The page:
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ST JOHN OF THE CROSS (1542-1591)

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Originally appearing in Volume V15, Page 448 of the 1911 Encyclopedia Britannica.
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ST JOHN OF THE CROSS (1542-1591), Spanish mystic, was born at Ontiveros (Old Castile) on the 24th of June 1542. He became a professed' Carmelite in 1564, and was ordained priest at Salamanca in 1567. He met with much opposition in his efforts to introduce the reforms proposed by St Theresa, and was more than once imprisoned. His real name was Juan de Yepez y Alvarez; in religion he was known as Juan de San Matias till 1568, when he adopted the name of Juan de la Cruz. Broken by persecution, he was sent to the monastery of Ubeda, where he died in 1591; his Obras espiriluales were published posthumously in 1618. He was beatified in 1674 and canonized on the 27th of December 1726. The lofty symbolism of his prose is frequently obscure, but his lyrical verses are distinguished for their rapturous ecstasy and beauty of expression. Some of his poems have been translated with great success by Arthur Symons in Images of Good and Evil; the most convenient edition of his works, which have been frequently reprinted, is that contained in vol. xvi. of the Biblioteca de autores espanoles.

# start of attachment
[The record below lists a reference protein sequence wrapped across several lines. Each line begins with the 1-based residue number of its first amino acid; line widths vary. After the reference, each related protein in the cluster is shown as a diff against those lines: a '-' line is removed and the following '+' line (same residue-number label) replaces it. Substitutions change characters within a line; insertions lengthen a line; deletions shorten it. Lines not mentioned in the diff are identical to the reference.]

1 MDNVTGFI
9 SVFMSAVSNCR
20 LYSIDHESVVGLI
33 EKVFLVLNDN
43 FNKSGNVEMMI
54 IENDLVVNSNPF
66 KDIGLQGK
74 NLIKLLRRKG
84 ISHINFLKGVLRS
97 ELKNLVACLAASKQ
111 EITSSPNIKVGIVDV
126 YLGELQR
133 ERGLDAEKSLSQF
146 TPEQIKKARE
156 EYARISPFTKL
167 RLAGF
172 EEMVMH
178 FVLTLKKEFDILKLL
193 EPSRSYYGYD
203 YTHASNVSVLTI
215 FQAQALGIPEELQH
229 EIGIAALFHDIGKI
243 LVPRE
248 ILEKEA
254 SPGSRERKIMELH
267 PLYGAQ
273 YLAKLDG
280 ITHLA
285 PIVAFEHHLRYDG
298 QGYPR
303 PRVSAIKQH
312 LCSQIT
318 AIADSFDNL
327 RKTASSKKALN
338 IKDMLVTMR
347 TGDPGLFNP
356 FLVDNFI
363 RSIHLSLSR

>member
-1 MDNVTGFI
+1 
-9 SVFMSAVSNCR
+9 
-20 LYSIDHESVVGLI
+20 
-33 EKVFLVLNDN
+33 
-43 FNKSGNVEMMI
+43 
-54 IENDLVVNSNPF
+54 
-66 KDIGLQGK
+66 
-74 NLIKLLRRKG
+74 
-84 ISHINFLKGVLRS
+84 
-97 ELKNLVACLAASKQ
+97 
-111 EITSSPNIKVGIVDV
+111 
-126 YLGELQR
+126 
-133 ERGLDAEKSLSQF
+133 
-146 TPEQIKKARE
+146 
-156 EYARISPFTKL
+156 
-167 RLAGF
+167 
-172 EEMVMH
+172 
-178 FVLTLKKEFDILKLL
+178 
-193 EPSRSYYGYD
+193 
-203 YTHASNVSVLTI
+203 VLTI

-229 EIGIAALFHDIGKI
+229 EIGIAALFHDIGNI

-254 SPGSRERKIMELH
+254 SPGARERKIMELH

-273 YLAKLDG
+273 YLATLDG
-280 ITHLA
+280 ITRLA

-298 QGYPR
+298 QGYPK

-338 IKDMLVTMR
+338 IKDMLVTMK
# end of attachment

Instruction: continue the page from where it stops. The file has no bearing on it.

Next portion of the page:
End of Article: ST JOHN OF THE CROSS (1542-1591)
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